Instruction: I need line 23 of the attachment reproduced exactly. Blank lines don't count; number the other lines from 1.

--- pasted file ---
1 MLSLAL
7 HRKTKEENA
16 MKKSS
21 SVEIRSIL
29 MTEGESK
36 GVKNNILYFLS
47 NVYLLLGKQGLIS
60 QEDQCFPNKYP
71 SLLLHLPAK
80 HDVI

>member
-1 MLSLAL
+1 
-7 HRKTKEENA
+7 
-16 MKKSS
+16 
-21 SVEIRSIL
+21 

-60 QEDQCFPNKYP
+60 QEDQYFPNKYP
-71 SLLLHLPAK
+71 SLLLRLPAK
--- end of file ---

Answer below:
+71 SLLLRLPAK